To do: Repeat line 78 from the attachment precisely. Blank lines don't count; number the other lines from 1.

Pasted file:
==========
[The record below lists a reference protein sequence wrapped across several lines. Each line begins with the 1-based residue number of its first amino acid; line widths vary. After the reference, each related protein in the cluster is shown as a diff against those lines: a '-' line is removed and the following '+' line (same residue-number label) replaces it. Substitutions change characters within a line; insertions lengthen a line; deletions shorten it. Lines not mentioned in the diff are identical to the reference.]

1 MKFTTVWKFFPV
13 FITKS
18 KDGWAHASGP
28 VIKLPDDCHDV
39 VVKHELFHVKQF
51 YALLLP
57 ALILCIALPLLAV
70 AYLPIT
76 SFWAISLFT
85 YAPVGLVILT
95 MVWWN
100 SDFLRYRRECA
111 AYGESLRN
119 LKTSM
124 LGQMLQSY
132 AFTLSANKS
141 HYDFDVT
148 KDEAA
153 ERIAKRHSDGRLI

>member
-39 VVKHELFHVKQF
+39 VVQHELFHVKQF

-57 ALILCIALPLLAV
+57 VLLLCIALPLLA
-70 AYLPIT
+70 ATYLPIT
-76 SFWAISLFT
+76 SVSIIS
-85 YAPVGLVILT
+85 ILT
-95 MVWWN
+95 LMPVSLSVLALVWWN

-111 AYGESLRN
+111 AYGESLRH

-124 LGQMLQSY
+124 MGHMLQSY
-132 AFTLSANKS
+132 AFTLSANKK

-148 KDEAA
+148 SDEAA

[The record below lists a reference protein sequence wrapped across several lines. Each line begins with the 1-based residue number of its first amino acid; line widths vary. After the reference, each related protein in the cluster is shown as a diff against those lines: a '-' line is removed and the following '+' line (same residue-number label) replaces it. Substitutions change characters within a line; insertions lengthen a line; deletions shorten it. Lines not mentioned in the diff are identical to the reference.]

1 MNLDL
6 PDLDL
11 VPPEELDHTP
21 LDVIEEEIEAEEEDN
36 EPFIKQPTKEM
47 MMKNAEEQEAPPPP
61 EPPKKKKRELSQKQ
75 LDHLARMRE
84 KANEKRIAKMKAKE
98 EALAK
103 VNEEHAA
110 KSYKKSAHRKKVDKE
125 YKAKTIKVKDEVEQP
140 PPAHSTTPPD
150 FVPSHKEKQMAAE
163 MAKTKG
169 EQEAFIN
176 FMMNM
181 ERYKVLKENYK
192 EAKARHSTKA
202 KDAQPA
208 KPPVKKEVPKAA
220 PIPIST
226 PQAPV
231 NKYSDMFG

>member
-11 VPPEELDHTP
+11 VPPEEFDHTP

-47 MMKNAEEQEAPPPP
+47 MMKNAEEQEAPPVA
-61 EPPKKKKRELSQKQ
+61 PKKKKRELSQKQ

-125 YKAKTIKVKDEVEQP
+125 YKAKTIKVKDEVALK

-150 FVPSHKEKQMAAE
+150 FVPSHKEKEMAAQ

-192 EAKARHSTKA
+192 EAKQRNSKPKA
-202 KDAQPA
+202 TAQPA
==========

+150 FVPSHKEKEMAAQ